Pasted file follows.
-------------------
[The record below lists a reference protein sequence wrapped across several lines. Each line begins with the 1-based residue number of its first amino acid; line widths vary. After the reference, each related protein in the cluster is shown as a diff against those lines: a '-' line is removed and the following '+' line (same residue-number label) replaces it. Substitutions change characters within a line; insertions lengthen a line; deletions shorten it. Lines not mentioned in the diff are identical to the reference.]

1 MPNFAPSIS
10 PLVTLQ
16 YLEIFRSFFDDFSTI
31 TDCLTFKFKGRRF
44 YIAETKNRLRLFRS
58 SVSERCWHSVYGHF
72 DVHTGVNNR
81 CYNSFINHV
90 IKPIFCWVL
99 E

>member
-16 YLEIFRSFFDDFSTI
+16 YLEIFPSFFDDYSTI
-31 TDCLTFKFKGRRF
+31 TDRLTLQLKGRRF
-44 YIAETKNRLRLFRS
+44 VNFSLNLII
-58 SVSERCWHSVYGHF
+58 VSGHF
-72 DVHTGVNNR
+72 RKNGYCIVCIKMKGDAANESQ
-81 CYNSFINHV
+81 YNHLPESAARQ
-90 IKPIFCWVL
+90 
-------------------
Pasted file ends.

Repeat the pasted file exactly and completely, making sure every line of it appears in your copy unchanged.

[The record below lists a reference protein sequence wrapped across several lines. Each line begins with the 1-based residue number of its first amino acid; line widths vary. After the reference, each related protein in the cluster is shown as a diff against those lines: a '-' line is removed and the following '+' line (same residue-number label) replaces it. Substitutions change characters within a line; insertions lengthen a line; deletions shorten it. Lines not mentioned in the diff are identical to the reference.]

1 MPNFAPSIS
10 PLVTLQ
16 YLEIFRSFFDDFSTI
31 TDCLTFKFKGRRF
44 YIAETKNRLRLFRS
58 SVSERCWHSVYGHF
72 DVHTGVNNR
81 CYNSFINHV
90 IKPIFCWVL
99 E

>member
-16 YLEIFRSFFDDFSTI
+16 YLEIFPSFFDDYSTI
-31 TDCLTFKFKGRRF
+31 TDRLTLQLKGRRF
-44 YIAETKNRLRLFRS
+44 VNFSLNLII
-58 SVSERCWHSVYGHF
+58 VSGHF
-72 DVHTGVNNR
+72 RKNGYCIVCIKMKGDAANESQ
-81 CYNSFINHV
+81 YNHLPESAARQ
-90 IKPIFCWVL
+90 